Those who built the School of art turned an idea concept into a functioning building. The building material is not the critical part of the Mackintosh legacy.
    If we have art such as a steam engine made of straw hanging from a crane burn in minutes – has the art been lost or created?
    A Banksy appearing on a wall overnight is true art. A Banksy on a door or wall removed for sale is the opposite of what he stands for.

    It must be rebuilt and it must follow the original concept.

    An Art School which opens minds is crucial. The genius was the concept, the change. the balance of proportions, the beautiful lines. When he made a chair was it to be used or locked in a vault as a thing of value.

    Some balance please.

  4. Alasdair Frew-Bell says:

    If Mackintosh were alive he’d rebuild, probably in a style different from the one destroyed. Restore or move on? There is a tension between past and present here. Would a restoration be authentic or simply pastiche. A great deal of Scottish culture, not least linguistic and visual, has already been destroyed through neglect or deliberate vandalism, some of that work being done quite willingly for a variety of “ideological” reasons by our own. We collect the viable seeds, replant and hope for regrowth. Whether we “restore” or rebuild in a contemporary style, remembering that this is a living school of modern art set in a building which of its time was cutting edge modern, will in no small way be an indicator of the new Scotland we trust will germinate in september. It will be a signifier that we actually care about such refined, airy fairy, nebulous, arty farty, elitist (choose your term) things and are prepared to run the risk of abuse by doing so. This is politics, real politics.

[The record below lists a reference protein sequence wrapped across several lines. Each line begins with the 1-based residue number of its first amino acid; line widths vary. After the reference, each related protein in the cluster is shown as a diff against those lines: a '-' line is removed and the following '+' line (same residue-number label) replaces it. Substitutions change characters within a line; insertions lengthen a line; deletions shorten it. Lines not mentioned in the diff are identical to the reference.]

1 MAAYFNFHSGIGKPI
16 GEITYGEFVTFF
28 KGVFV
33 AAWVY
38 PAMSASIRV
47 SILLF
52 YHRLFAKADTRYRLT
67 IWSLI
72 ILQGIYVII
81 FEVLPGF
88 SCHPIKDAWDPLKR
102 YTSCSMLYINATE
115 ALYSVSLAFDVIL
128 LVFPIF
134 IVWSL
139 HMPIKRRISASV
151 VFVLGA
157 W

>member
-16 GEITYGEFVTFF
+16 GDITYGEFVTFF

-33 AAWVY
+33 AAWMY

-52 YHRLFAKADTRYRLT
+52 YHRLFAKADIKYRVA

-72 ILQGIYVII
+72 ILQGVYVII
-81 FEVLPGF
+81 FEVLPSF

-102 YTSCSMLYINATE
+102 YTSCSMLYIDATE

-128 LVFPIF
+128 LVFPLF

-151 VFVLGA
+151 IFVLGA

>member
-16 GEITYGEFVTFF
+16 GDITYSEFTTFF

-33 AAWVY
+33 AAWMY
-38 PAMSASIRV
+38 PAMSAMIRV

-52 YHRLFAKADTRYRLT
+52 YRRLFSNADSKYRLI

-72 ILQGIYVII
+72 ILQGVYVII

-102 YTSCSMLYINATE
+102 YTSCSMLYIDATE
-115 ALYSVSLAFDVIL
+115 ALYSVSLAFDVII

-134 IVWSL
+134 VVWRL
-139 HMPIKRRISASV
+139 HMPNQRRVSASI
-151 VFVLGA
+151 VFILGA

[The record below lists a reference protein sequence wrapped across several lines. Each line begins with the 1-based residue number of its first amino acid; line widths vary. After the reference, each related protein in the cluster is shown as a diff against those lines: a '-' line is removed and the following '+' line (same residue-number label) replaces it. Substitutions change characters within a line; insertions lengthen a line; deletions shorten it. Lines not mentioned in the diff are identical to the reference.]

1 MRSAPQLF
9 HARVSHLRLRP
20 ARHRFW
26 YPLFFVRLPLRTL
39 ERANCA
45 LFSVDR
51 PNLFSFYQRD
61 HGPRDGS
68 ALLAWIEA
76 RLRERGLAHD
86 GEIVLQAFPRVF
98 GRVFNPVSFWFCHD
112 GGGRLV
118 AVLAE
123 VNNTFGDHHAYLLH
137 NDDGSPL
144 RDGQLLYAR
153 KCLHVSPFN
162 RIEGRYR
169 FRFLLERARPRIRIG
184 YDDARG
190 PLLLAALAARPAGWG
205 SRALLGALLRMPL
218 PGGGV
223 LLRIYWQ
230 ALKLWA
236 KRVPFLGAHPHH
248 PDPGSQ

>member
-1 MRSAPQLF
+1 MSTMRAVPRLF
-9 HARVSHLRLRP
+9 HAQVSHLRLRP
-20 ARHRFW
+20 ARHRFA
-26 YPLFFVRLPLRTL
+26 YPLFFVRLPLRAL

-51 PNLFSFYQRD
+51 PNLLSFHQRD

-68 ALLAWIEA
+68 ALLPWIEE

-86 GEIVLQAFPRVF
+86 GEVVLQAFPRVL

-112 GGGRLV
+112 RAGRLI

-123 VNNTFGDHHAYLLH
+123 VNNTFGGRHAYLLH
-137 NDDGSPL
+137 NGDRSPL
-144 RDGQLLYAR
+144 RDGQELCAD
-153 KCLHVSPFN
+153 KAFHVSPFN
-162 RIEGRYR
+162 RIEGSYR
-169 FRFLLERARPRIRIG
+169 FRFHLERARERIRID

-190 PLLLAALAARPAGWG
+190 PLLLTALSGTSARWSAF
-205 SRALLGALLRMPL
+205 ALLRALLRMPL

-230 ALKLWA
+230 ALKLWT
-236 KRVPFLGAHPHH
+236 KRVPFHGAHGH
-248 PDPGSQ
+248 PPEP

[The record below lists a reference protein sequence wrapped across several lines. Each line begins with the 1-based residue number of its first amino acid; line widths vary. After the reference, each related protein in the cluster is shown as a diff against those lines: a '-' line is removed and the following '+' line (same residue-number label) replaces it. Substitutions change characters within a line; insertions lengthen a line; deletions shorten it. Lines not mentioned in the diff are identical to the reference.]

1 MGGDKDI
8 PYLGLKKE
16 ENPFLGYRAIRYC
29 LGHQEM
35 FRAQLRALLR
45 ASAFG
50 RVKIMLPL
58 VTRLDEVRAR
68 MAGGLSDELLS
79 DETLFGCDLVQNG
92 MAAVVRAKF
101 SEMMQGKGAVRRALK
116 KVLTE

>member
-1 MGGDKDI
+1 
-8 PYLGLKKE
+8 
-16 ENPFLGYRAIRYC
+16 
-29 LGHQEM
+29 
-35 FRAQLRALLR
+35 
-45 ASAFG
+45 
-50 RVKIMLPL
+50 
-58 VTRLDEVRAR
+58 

5. mike gunn says:

    Such a tragedy.
    However I woke this morning with a renewed optimism.
    The Art School may be gone for the time being…
    But there’s another way of looking at it more positively.
    In Japan there is a tradition that they rebuild buildings of national importance every 25 years. It’s the idea and design they celebrate not just the physical materials.